Leahy Chairs SJC Hearing On Digital Privacy Law

WASHINGTON (Wednesday, April 6, 2011) – The Senate Judiciary Committee Wednesday held a hearing focused on the Electronic Communications Privacy Act (ECPA), one of the nation’s premier digital privacy laws.  Chairman Patrick Leahy (D-Vt.) was the lead Senate author of ECPA, which was enacted in 1986 to protect electronic communications from real-time monitoring or interception by the government. 

While portions of ECPA have been amended, Congress has not enacted comprehensive reforms to ECPA since the Act was passed in 1986.  Advancements in communication technologies have outpaced the privacy protections included in the law. 

Testifying at the Wednesday morning hearing were Cameron F. Kerry, General Counsel at the U.S. Department of Commerce, and James A. Baker, Associate Deputy Attorney General at the U.S. Department of Justice.

Member statements and witness testimony are available on the Senate Judiciary Committee’s website.  A webcast is also available.


Statement Of Senator Patrick Leahy (D-Vt.),
Chairman, Senate Committee On The Judiciary

Hearing On

“The Electronic Communications Privacy Act: 

Government Perspectives on Privacy In The Digital Age”

April 6, 2011


Today, the Committee holds a timely and important hearing on the Federal Government’s use of the Electronic Communications Privacy Act (ECPA) -- one of the Nation’s premier digital privacy laws.  The Electronic Communications Privacy Act has been a bridge between legitimate law enforcement needs and the privacy rights of Americans.  When the Committee held its first hearing on ECPA reform last September, I said that while there is general agreement that ECPA has become outdated by vast technological advances and changing law enforcement missions since the law’s initial enactment, the question of how best to update this law has no simple answer.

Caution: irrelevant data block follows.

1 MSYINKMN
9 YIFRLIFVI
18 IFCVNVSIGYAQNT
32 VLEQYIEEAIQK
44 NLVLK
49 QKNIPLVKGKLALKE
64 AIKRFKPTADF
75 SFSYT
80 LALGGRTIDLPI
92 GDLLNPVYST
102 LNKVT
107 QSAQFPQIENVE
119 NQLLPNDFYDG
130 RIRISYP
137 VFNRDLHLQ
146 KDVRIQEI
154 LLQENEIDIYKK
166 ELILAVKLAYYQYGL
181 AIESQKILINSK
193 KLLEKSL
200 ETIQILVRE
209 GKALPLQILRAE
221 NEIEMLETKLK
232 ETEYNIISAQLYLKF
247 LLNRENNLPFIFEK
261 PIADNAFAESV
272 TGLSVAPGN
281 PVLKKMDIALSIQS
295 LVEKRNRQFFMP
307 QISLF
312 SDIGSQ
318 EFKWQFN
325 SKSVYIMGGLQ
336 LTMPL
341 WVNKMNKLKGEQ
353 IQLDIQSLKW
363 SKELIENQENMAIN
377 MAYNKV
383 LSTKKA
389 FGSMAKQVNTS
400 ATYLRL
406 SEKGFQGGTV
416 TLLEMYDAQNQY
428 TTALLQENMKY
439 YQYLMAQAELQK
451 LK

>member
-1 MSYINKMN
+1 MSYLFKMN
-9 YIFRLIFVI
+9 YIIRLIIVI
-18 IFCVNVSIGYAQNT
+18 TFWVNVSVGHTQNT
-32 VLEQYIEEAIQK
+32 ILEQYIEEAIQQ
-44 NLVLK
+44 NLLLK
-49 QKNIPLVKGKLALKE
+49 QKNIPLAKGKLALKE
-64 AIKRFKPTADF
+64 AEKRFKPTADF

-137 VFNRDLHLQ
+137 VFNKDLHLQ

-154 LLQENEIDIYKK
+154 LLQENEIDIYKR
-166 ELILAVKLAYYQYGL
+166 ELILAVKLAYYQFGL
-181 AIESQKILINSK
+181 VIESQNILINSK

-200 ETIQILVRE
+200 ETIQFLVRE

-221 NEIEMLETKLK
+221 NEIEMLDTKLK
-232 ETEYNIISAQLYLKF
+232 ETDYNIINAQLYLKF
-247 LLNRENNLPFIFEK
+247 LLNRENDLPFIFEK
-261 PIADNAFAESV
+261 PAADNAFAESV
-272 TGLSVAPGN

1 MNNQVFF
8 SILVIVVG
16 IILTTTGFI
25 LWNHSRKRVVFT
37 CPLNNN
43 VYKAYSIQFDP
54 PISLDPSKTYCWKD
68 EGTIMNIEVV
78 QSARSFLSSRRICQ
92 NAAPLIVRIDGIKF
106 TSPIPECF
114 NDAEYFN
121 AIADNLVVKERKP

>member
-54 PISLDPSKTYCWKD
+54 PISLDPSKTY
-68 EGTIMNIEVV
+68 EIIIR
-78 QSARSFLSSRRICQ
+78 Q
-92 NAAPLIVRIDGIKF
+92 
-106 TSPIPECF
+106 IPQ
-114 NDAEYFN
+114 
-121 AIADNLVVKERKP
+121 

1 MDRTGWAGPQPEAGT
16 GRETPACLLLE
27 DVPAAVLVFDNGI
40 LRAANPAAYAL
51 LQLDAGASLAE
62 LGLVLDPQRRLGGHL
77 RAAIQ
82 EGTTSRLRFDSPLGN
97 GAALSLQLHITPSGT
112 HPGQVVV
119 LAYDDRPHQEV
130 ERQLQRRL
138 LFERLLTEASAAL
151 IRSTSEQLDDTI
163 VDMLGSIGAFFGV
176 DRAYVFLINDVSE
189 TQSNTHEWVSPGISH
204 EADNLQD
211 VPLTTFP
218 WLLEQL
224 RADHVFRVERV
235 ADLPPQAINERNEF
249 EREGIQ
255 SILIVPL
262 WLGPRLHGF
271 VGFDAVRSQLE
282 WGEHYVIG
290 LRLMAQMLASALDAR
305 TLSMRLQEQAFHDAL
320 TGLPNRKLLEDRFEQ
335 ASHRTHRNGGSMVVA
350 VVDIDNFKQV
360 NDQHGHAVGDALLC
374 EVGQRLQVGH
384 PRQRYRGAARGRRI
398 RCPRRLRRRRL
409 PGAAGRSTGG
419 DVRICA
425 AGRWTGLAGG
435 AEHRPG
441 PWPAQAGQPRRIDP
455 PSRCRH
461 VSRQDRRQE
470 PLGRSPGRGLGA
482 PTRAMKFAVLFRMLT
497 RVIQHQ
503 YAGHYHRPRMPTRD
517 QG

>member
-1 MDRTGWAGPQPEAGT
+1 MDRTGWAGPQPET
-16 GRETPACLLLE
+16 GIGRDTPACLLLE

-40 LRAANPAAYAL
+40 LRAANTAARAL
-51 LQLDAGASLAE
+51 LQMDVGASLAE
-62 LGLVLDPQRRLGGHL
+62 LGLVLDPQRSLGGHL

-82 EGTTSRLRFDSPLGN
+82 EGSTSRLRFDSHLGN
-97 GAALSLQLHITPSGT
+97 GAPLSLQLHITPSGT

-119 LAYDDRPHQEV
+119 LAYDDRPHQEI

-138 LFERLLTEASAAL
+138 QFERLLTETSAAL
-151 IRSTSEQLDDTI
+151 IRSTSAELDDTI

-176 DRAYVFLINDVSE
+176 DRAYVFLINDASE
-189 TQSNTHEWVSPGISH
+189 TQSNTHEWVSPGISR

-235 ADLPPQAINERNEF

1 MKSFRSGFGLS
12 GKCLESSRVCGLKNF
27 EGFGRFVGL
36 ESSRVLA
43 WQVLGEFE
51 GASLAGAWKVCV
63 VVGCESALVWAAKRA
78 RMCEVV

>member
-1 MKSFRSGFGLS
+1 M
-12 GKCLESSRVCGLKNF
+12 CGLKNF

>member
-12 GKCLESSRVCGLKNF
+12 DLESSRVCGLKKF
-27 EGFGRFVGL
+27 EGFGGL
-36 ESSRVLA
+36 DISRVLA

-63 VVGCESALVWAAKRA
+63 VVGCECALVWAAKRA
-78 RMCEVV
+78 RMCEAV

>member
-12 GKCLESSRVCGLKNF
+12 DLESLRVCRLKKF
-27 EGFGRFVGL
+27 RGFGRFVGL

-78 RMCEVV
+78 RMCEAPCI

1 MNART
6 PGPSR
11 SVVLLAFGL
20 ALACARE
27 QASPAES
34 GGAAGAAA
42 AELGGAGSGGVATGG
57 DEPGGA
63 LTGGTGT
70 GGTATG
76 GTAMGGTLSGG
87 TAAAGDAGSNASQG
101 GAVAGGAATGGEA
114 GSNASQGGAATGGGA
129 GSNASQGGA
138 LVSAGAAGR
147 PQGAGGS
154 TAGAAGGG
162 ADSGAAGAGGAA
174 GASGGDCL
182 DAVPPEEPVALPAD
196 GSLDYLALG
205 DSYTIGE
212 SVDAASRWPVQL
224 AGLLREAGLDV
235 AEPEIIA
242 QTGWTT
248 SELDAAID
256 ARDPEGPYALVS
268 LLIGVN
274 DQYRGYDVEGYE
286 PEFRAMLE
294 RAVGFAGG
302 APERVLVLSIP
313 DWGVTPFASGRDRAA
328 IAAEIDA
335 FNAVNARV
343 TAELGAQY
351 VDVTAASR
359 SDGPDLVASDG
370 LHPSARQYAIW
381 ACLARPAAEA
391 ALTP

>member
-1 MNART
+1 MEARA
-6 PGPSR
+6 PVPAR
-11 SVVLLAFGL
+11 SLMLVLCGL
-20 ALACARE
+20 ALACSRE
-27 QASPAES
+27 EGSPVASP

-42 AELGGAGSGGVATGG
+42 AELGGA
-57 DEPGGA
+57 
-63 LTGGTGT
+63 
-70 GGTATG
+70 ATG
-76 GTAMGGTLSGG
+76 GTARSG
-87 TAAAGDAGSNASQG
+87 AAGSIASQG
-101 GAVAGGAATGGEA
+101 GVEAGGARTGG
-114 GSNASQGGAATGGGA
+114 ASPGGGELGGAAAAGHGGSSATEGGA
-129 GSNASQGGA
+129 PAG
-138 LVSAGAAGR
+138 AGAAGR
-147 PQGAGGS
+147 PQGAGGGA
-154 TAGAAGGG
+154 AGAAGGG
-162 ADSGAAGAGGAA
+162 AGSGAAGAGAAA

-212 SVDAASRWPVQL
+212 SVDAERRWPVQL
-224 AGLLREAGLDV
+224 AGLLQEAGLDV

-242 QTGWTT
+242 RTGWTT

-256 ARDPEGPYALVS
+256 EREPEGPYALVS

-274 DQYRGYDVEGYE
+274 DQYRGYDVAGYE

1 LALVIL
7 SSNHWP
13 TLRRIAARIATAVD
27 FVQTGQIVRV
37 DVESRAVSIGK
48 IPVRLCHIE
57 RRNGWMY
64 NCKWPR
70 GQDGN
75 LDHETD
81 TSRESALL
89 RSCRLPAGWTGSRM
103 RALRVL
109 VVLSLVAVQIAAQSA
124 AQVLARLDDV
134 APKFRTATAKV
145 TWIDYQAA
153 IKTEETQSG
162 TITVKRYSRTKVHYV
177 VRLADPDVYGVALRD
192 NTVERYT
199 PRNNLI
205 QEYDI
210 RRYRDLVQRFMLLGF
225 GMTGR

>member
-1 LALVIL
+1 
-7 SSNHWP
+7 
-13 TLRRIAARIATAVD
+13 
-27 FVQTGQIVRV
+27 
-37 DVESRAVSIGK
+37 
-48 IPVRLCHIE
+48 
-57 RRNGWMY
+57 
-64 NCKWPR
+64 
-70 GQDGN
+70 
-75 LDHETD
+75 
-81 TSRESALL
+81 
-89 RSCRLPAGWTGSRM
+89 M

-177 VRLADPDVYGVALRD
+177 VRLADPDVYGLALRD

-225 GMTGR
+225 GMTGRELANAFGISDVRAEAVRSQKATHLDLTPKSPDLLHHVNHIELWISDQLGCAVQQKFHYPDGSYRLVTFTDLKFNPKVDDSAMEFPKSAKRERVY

Congress is considering many different approaches to ECPA reform, but a few core principles should guide our work.  Meaningful ECPA reform must carefully balance privacy rights, public safety and security.  Reforms must also encourage American innovation and instill confidence in American consumers, law enforcement and the business community.

For many years, ECPA has provided vital tools to law enforcement to investigate crime and to keep us safe.  At the same time, this law has been crucial to safeguarding Americans’ digital privacy rights.  With the explosion of cloud computing, social networking sites and other new technologies, determining how best to bring this privacy law into the Digital Age will be one of Congress’s greatest challenges.

While still a useful tool for our Government, today, ECPA is a law that is hampered by conflicting standards that cause confusion for law enforcement, the business community and American consumers alike.  For example, the content of a single e-mail could be subject to as many as four different levels of privacy protections under ECPA, depending on where it is stored, and when it is sent.  There are also no clear standards under that law for how and under what circumstances the Government can access cell phone or other mobile location information when investigating crime or national security matters.

Today’s hearing is an opportunity for this Committee to examine how these and other shortcomings impact the Government’s ability to fight crime and protect national security.  We will also examine the Government’s views about various proposals being considered by Congress to update this privacy law.

I am pleased that we will hear from the General Counsel of the Department of Commerce, who has unique insights into the impact of ECPA on American innovation.  I am also pleased that we will also get the views of the Department of Justice, which relies upon ECPA to carry out its vital law enforcement and national security duties. 

I thank both of our witnesses for appearing today.  I look forward to a good discussion.

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